The pain of Real-Time Data Analysis in SQL Server 2016

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SQL Server 2016 provides you with a lot of new features and functionality around the ColumnStore index that was introduced back with SQL Server 2012. One of these new features is the ability to create a Filtered Non-Clustered ColumnStore Index on top of a regular Row-Store table.

This might sound a bit surprising at first, but Microsoft positions this feature in the area of Real-Time Data Analysis.

Real-Time Data Analysis – what?

Let’s talk first about Real-Time Data Analysis itself. A lot of people have OLTP systems in place and transfer this data regularly through ETL processes into a Data Warehouse for data analysis purposes. This architecture seems to be legitimate, but has 2 “problems”:

  • The data in the Data Warehouse is always out-of-date, depending on the frequency of the running ETL processes. On the other hand Business Analysts always need to see the most up-to-date data…
  • Sometimes the Data Warehouse is only sourced from one OLTP database. In that case the implementation of a ETL process and the whole Data Warehouse itself seems to be a huge overhead that costs you a lot of money and time.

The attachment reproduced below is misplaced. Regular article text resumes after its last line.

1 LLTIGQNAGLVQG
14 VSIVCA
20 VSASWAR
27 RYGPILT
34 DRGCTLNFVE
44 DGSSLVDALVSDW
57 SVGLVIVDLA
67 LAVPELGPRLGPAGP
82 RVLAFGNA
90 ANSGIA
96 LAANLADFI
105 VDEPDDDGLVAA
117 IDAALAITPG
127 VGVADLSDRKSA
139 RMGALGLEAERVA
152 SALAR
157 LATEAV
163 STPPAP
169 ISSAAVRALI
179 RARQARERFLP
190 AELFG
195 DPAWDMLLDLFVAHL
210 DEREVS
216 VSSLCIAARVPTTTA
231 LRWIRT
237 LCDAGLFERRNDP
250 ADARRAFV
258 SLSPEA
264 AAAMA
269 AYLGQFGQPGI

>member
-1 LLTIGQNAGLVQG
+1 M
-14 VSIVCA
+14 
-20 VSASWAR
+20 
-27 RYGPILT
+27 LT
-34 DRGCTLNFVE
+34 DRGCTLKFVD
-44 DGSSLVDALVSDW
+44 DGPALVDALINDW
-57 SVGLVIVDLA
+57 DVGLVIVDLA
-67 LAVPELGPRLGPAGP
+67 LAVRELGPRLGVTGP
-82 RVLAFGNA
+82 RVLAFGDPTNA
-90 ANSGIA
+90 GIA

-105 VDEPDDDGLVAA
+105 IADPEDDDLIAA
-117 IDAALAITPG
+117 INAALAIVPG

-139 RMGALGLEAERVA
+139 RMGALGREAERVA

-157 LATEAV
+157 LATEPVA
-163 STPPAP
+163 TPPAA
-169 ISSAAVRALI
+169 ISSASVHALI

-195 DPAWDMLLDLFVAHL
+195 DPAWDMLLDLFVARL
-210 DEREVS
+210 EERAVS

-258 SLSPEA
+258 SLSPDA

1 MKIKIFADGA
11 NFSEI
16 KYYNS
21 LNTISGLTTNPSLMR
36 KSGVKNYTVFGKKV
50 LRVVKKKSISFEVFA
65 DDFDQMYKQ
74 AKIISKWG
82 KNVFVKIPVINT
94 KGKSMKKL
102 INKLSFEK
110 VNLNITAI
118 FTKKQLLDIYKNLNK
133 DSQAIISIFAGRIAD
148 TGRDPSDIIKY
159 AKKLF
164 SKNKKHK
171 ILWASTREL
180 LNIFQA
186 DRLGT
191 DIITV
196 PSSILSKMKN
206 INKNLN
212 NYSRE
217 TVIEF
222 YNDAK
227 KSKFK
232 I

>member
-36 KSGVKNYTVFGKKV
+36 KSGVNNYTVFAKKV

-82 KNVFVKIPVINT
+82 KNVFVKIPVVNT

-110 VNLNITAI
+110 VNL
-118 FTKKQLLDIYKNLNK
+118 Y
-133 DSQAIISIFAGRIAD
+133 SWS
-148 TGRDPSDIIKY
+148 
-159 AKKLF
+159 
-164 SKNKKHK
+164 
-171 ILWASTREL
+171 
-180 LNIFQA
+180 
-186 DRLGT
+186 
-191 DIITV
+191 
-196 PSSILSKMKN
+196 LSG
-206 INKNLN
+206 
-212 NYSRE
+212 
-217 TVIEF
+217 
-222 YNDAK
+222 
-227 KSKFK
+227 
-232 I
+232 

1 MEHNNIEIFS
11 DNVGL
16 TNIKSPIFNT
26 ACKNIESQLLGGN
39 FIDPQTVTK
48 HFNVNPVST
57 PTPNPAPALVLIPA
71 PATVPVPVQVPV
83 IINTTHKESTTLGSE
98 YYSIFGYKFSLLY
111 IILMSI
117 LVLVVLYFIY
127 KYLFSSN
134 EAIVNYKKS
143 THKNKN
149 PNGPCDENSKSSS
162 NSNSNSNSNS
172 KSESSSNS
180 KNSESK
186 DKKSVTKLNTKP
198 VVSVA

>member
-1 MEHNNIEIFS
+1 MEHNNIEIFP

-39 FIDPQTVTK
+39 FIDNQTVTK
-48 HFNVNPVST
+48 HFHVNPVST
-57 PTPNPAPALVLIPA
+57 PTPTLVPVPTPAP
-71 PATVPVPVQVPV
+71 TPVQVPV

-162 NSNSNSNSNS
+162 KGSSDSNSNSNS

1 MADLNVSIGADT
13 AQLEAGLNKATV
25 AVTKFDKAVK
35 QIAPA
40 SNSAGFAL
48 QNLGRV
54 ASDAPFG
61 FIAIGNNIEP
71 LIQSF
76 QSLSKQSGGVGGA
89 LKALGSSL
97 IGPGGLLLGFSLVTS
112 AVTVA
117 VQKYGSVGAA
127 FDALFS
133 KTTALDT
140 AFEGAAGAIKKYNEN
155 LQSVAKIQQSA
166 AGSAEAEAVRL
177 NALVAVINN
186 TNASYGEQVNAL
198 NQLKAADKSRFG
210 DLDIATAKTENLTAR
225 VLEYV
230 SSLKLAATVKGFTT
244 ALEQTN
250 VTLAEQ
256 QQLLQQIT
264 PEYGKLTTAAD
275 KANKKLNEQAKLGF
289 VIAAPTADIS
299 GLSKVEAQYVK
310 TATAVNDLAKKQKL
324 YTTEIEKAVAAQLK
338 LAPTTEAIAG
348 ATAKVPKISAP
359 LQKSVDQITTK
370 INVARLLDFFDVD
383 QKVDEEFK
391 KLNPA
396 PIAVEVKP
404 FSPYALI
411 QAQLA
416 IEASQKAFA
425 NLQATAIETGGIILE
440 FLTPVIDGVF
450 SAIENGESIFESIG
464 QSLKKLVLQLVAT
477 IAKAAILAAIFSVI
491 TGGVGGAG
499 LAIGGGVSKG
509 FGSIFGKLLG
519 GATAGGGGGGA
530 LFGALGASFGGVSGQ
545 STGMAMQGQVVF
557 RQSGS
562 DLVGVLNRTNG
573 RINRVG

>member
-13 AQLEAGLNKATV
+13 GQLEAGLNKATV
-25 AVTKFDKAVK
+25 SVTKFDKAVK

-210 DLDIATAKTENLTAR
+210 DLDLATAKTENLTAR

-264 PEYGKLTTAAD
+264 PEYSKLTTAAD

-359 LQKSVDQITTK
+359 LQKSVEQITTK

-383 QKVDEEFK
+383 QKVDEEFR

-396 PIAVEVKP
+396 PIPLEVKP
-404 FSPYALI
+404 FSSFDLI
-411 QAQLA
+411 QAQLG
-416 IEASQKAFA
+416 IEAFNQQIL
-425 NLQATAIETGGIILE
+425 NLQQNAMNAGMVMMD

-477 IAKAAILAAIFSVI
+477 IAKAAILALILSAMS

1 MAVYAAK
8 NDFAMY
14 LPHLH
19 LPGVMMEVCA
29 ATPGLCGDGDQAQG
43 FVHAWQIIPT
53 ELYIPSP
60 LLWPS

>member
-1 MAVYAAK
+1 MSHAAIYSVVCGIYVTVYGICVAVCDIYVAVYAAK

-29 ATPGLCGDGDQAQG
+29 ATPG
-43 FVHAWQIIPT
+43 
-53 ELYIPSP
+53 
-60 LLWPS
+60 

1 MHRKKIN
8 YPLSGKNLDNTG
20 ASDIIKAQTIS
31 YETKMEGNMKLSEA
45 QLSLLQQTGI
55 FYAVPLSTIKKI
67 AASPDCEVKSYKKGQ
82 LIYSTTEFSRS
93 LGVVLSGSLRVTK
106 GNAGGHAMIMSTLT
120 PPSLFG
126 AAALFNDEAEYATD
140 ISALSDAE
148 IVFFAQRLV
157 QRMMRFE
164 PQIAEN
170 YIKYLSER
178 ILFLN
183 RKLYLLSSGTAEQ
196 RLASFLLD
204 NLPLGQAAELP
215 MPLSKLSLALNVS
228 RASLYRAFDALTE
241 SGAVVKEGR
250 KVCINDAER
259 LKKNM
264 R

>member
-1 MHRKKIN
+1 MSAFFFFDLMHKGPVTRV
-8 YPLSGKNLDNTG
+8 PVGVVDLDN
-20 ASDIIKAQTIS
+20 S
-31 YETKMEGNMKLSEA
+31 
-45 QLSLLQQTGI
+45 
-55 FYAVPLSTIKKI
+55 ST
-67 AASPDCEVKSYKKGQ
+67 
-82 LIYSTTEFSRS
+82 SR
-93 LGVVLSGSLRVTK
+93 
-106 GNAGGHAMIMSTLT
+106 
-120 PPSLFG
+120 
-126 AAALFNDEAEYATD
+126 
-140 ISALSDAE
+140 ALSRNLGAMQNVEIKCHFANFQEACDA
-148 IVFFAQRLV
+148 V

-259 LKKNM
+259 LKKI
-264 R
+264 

For of these 2 reasons, people are now starting to talk about Real-Time Data Analysis. Instead of querying a populated denormalized Data Warehouse database, let’s query the one-and-only OLTP database directly!

ColumnStore Indexes in SQL Server 2016

The problem with a traditional OLTP database is the simple fact that regular Row-Store indexes (Clustered Index, Non-Clustered Index) are slow for data analysis. They are great for OLTP style workloads, but they don’t give you great performance for Data Warehouse queries, which consume a huge amount of data.

Therefore back in SQL Server 2012 Microsoft introduced the ColumnStore Index, which acts as a turbo-booster for Data Warehouse queries. It really is a turbo-booster – trust me! In SQL Server 2012 you had only one Non-Clustered ColumnStore Index available – and that also made your table read-only. Then with SQL Server 2014 Microsoft provided us with a Clustered ColumnStore Index that can be also written to.

And for Real-Time Data Analysis SQL Server 2016 now offers a Non-Clustered ColumnStore Index that can be also written to – and even filtered. Why do we need that new kind of index? The idea behind this index is to sub-divide your table data into cold and hot data portions. The cold data portion is hardly changing, but the hot data portion is still accepting a read/write workload. Let’s have a look at the following picture, which illustrates this concept.

The table data is divided into a cold and hot data portion

To access the cold data portion for Real-Time Data Analysis in a very efficient way, you can define a Filtered Non-Clustered ColumnStore Index on that table. And because the cold data portion is not changing that much anymore, the overhead of maintaining the Non-Clustered ColumnStore Index is quite small. Let’s check out the following SQL statement.